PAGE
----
Review – Double Feature 1, National Theatre

Thursday 21 July 2011

Well you could knock us down with feathers: dystopian futures, new writing, pop-up venues, theatre in the three-quarters-of-the-way-round, gritty realism and we came out grinning like cats that have had the cream – one of those all too rare “So THIS is why we go to the theatre!” moments.

Due to the wisely extended run of London Road the National Theatre has converted its set painting area (the Paintframe) into yet another “space” into which they have programmed two “double features” of which this is the first. Don’t be surprised if next season’s shows feature a lot of unpainted sets.

Anyway, it is called, somewhat reductively and unappetisingly, Double Feature 1 which may account for the poor turn-out.

The first play is Edgar & Annabel by Sam Holcroft (Cockroach). Go in ignorance. Read nothing about it and be delighted. If – like the Whingers – you occasionally wonder whether dialogue is the only tool in the lazy writer’s toolbox then you are in for a treat : as enthalling as anything we’ve ever seen in the theatre and a spectacular bit of “What If?”. It’s as though Black Comedy and Noises Off wrestled 1984 to the floor and won. Plus, without giving too much away, it’s rather chillingly topical. All of that plus onstage food, a new-found use for Pringles crisps containers (and all our empty wine bottles), a kitchen gadget that Andrew didn’t even recognise (let alone own) and Singstar too. Why can’t all dystopian futures be like this? All hail director Lyndsey Turner too and the top notch cast.

And talking of top notch casts, The Swan by DC Moore is – like his rather delightful Honest – set in a pub; truly he is the Whingers’ writer.  The Swan in South London is awaiting the arrival of the mourners for a funeral tea:  sausage rolls and bowls of coleslaw covered with cling film vie for table space with assortment of empties. The floor is littered with empty peanut packets. So far, so like Phil’s flat.

And so you are sitting almost in this pub. And then the acting begins and it’s not really like they are acting. And there is a story. And it unfolds pleasingly. And there are characters. And it’s occasionally very funny and also very human. Time to hail Polly Findlay’s direction too.

And how fortuitous that salt is now considered good for you as the dialogue is often saltier than Ellen MacArthur’s unmentionables.

If we had to carp it would simply be that it’s a long evening made longer by an 8.15 start time, presumably to stagger it with the start and interval at the Cottesloe. Either play would have been satisfying enough on its own. And although they have gone to a lot of trouble to wrap it up with an “event” kind of feel (pop-up bar, live band playing easy listening sounds while you drink) it doesn’t quite tie together what are two completely unrelated theatrical experiences.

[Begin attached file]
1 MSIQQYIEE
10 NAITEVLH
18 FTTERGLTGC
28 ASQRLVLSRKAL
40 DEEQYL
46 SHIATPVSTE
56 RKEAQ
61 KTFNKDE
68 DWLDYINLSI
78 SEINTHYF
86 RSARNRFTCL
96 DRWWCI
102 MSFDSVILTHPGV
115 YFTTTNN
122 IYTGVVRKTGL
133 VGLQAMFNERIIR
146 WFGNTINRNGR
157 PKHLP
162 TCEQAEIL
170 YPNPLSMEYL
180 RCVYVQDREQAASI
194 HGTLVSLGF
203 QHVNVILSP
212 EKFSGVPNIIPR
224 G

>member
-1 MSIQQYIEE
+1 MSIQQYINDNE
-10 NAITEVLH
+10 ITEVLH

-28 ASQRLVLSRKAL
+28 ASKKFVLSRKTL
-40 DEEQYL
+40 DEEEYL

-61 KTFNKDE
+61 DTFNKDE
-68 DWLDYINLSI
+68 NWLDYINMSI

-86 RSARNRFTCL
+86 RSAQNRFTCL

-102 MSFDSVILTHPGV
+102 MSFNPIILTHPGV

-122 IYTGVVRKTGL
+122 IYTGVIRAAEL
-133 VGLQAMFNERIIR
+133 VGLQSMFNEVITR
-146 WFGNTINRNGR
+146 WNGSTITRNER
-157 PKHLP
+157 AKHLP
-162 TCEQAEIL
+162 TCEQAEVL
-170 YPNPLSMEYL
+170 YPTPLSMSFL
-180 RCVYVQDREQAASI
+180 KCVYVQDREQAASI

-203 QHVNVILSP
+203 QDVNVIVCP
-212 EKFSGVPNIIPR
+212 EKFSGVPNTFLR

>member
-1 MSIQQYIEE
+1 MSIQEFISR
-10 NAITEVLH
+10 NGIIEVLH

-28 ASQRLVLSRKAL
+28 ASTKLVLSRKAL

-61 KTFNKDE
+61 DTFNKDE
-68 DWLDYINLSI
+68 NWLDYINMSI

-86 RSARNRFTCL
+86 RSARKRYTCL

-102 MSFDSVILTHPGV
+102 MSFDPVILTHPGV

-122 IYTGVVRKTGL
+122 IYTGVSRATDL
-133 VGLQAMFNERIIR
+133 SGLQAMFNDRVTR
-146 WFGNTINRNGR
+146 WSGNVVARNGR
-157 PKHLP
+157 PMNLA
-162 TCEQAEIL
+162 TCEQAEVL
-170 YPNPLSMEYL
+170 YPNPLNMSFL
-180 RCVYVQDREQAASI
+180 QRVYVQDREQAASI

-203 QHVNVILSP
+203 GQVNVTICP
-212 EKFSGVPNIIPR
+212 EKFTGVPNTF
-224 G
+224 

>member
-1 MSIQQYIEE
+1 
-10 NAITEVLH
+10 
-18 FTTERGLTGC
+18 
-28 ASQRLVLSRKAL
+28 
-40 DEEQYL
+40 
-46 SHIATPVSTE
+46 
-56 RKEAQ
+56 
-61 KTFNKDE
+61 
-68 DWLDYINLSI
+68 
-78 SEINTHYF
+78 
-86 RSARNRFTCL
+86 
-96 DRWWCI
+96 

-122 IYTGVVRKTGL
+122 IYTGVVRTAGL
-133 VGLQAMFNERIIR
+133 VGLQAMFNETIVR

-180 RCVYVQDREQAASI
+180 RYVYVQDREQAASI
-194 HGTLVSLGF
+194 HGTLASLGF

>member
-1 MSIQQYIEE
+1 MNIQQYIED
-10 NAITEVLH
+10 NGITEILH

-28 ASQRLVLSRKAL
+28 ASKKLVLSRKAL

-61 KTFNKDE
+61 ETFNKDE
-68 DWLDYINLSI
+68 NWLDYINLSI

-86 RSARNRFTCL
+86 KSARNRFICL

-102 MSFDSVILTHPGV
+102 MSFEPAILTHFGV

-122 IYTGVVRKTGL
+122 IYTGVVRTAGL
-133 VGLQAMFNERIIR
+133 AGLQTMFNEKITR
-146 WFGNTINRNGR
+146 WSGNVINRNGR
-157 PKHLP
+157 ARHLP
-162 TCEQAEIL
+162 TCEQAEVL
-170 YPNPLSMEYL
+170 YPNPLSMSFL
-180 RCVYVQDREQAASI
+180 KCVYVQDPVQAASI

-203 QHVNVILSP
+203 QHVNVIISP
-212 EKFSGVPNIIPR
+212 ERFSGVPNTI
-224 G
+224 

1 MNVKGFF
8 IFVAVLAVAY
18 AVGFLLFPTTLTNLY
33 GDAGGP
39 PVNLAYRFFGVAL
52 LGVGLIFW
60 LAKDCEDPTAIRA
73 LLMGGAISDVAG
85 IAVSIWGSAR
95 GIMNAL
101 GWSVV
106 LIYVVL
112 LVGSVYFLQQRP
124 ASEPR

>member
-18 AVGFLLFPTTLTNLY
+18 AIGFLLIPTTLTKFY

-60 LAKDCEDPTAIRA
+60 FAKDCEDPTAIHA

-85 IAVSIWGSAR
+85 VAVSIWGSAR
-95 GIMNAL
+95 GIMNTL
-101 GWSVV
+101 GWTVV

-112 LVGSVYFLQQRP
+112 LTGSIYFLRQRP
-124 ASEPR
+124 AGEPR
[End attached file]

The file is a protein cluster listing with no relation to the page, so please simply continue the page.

Note that you do have to run (literally in Phil’s case)  next door to the Cottesloe for a pee in the interval.

So what with the urination and London Road it seems the NT has finally found TWO good uses for the Cottesloe. Who’d have thought?

The programme is just £1 and covers Double Feature 1 and its inevitable sequel Double Feature 2 which now has an almost impossible task of living up to it predecessor. That’s only 25p a play – a bargain, we say. The staff are extremely friendly and the ticket-tearer does an impressive spiel for each patron explaining we have to leave the auditorium at the interval for a complete reconfiguring of auditorium. And it’s impressive, all the seating is shifted round – excellent design by Soutra “Chocolate Noisette Pate” Gilmour.


Photo gallery

Andrew was inspired by the pop-up to whip out his Instamatic for some reason. Don’t worry: no sets or spoilers.

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3 Responses to “Review – Double Feature 1, National Theatre”

  1. mijosh Says:

    Not totally unrelated. Surely you’re old enough to remember Swan & Edgar’s?

  2. betsy Says:

    Avoid Paintframe Two. First play is a messy rant, decently performed and staged. Second appears to be written by a ten year old who has overdosed on Sarah Kane. No redeeming features.

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